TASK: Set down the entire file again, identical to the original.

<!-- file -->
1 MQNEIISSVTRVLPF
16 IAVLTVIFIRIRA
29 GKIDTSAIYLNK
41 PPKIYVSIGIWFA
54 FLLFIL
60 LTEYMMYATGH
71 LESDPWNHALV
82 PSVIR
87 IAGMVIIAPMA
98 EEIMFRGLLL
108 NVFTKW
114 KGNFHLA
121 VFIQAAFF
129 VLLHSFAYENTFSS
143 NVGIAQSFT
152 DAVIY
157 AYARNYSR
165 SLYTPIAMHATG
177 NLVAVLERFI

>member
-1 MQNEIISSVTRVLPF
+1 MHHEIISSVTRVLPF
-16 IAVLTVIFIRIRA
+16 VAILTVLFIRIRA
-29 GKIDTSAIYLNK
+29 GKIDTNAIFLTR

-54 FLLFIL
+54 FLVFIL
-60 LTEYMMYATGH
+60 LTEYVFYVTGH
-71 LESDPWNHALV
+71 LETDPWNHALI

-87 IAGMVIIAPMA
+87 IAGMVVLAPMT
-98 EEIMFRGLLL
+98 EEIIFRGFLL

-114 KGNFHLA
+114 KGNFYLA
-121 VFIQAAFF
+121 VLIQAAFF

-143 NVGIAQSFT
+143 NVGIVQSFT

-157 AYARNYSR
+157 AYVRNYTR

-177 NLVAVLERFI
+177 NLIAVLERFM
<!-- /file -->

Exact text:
1 MQNEIISSVTRVLPF
16 IAVLTVIFIRIRA
29 GKIDTSAIYLNK
41 PPKIYVSIGIWFA
54 FLLFIL
60 LTEYMMYATGH
71 LESDPWNHALV
82 PSVIR
87 IAGMVIIAPMA
98 EEIMFRGLLL
108 NVFTKW
114 KGNFHLA
121 VFIQAAFF
129 VLLHSFAYENTFSS
143 NVGIAQSFT
152 DAVIY
157 AYARNYSR
165 SLYTPIAMHATG
177 NLVAVLERFI

>member
-1 MQNEIISSVTRVLPF
+1 MHHEIISSVTRVLPF
-16 IAVLTVIFIRIRA
+16 VAILTVLFIRIRA
-29 GKIDTSAIYLNK
+29 GKIDTNAIFLTR

-54 FLLFIL
+54 FLVFIL
-60 LTEYMMYATGH
+60 LTEYVFYVTGH
-71 LESDPWNHALV
+71 LETDPWNHALI

-87 IAGMVIIAPMA
+87 IAGMVVLAPMT
-98 EEIMFRGLLL
+98 EEIIFRGFLL

-114 KGNFHLA
+114 KGNFYLA
-121 VFIQAAFF
+121 VLIQAAFF

-143 NVGIAQSFT
+143 NVGIVQSFT

-157 AYARNYSR
+157 AYVRNYTR

-177 NLVAVLERFI
+177 NLIAVLERFM